Walter Jones is just a few month into his final term in office. A lot of names are being bandied about as candidates to replace him in 2020 — 2018 opponent Scott Dacey. NCGOP vice-chairman Michele Nix, NC Rep. Phil Shepard, NC Rep. Mike Speciale, NC Rep. Greg Murphy and perennial candidate Phil Law.
Law, who finished second in the 2018 primary for the GOP nod in the Third, sent out a release today indicating he’s getting a jump on that whole crowd. He plans to announce his 2020 candidacy tonight at the Onslow County GOP meeting in Jacksonville.
Law, clearly a protest vehicle in 2016 and 2018 for folks who didn’t like Scott Dacey or Walter Jones, must think he’s in the driver’s seat for this race.
Since he’s going public, we think it’s important that he clear a few things up for all of us:
Racial Roulette. Law seems to have a hard time deciding what race group he falls into. When he registered to vote in Onslow County in 20o4, he identified himself as “white.” In 2017, he registered to vote in Wake County and identified himself as “Asian.” Here in 2019, Law has re-registered in Onslow County as “two or more”. It’s not a big deal, but if we can’t get a straight answer on THIS question, what can we expect a straight answer on?
Where’s Home? Candidates for US House are not required to live in the districts they represent. Since 2017, Law and his family have resided in Wake County. Law even changed his voter registration in 2017 to document and confirm that. On January 11 of this year, we found that Law moved his voter registration to a Gum Branch Road address in Jacksonville. What’s curious is that the house at the address on Law’s voter registration SOLD on January 10 of this year. Did ol’ Phil buy a house in the district, and then change his voter registration the very next day? (And has he actually moved his wife and kids from Wake County to Onslow County?)
Giving in the name of another? Laundering? You make the call. It’s not unusual to see candidates with complex campaign operations to have big fundraisers and show a bunch of big donations on the same day. In 2016 and 2018, however, Phil Law ran his campaigns himself on what could be described as a shoestring budget.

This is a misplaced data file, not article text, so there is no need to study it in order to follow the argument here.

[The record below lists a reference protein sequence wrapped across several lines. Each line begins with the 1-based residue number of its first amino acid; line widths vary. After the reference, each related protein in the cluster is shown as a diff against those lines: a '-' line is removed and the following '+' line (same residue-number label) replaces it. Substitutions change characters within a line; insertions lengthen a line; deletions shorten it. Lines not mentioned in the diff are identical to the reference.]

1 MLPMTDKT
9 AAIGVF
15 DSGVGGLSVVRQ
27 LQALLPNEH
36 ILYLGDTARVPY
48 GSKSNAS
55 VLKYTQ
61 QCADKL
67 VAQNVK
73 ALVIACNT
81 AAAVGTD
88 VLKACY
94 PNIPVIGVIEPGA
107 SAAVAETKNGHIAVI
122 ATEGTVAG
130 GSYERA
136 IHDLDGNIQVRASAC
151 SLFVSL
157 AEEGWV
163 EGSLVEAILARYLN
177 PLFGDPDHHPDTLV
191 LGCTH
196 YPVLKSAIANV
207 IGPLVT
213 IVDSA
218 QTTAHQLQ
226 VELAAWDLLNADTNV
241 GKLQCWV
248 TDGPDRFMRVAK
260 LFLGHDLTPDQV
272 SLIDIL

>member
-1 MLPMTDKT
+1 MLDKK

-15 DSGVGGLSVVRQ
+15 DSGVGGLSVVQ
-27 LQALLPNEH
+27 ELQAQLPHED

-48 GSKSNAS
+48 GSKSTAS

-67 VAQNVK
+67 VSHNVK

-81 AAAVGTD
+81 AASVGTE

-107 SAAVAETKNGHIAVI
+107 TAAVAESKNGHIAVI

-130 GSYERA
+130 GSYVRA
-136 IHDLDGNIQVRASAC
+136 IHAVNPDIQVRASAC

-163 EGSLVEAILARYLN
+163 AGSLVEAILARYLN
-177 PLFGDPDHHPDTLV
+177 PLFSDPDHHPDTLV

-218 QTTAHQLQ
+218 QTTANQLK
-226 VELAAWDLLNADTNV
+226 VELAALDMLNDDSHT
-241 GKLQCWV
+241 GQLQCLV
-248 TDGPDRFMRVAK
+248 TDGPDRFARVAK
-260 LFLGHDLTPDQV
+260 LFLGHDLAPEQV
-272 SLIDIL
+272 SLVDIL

On March 10. 2015, exactly fifteen donations of exactly $2700 came into Law’s 2016 campaign for Congress. The donors came from all over North Carolina, South Carolina, and the United States. (One of the $2700 donors appears to have been a recent high school graduate — less than a year out of school.) Three donations of $1000 and one more for $2000 also came in on the same day.
On March 14, 2015, two donors from the same Wisconsin town (same last name, different addresses) donated $2700 and $1500 respectively to Law’s campaign.
Campaign finance laws are out there for a reason. Voters and the general public have a right to know WHO exactly is financing their wannabe and actual elected officials.
Are we expected to believe that fifteen people all had the same idea independently– sending exactly $2700 to Phil Law — all on the same day? (And what about the high school kid sending $2700 along? He must have been paid a HECK of an allowance by his parents.)